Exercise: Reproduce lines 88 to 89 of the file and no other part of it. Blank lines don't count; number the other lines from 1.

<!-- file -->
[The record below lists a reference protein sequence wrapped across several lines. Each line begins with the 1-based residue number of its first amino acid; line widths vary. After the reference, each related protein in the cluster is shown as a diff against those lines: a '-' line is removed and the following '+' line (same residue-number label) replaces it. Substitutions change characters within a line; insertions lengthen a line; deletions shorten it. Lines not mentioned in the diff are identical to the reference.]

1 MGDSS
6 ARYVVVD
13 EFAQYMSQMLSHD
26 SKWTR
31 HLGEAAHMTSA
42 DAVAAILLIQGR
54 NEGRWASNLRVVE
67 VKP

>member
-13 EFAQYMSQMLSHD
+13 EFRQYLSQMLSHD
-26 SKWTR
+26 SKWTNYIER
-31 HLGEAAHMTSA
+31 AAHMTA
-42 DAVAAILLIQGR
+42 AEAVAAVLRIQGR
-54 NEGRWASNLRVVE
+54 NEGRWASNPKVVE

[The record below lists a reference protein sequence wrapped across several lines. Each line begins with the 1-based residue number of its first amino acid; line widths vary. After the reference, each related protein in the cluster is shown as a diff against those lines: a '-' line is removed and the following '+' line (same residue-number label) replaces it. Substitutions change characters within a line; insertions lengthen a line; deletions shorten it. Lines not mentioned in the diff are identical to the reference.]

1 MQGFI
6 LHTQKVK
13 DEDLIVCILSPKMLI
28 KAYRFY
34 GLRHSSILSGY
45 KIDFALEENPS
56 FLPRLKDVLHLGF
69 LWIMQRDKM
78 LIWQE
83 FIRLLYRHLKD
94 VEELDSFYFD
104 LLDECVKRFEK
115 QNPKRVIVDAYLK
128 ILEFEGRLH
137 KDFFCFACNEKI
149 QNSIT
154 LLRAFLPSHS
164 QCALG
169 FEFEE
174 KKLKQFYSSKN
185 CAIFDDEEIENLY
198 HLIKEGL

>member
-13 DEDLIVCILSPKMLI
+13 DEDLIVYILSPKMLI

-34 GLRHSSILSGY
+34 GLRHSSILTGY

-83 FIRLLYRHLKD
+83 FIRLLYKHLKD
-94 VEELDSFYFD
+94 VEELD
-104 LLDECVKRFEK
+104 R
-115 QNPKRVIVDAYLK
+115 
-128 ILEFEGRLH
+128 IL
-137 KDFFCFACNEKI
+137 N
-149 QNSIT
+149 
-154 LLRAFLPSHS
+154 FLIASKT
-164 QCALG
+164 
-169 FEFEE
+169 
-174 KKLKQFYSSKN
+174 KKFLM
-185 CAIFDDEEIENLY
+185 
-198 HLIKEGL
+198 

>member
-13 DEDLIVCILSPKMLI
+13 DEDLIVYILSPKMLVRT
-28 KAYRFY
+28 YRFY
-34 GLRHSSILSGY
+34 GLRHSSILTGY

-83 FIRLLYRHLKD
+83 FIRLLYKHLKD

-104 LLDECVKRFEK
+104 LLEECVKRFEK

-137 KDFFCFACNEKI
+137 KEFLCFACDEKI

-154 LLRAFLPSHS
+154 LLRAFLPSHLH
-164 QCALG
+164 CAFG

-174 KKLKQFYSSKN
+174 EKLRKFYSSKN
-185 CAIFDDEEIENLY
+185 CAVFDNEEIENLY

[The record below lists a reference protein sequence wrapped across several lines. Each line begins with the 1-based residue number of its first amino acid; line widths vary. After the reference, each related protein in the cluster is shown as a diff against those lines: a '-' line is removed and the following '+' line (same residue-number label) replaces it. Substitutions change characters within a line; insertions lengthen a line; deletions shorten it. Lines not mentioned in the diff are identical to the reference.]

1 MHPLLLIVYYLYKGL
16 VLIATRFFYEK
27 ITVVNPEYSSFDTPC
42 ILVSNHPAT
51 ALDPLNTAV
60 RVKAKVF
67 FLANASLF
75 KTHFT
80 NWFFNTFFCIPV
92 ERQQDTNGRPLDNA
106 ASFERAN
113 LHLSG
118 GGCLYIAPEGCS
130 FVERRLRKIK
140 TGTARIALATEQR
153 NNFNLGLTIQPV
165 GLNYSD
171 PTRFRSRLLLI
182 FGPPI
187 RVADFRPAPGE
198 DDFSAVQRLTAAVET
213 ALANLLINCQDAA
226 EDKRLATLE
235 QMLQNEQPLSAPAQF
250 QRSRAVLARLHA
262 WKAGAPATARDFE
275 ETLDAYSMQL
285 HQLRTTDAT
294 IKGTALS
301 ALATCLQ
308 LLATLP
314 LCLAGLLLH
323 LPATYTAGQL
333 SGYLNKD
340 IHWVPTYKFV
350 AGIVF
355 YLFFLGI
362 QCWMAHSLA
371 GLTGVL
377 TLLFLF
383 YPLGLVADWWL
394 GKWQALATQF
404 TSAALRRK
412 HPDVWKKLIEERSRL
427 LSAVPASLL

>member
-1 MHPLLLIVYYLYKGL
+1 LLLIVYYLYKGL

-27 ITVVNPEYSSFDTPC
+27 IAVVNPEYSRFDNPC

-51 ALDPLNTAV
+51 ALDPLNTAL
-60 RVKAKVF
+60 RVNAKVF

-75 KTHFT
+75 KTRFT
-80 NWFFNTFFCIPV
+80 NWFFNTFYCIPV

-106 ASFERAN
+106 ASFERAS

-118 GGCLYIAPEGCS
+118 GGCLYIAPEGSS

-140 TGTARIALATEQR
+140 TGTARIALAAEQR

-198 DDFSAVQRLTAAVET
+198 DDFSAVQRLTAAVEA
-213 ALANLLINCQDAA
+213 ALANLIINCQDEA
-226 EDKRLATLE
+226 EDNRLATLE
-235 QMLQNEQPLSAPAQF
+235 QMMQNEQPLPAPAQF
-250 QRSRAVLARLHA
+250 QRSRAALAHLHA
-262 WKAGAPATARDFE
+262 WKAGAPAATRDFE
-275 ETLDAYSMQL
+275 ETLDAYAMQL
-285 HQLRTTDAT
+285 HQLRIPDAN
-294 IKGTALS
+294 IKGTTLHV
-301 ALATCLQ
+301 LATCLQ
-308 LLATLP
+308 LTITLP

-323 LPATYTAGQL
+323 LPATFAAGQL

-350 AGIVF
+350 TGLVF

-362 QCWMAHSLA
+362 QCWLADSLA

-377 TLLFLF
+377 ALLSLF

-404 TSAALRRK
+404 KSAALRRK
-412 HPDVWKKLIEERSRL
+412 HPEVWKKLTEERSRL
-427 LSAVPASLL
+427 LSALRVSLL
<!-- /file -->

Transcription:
-154 LLRAFLPSHS
+154 LLRAFLPSHLH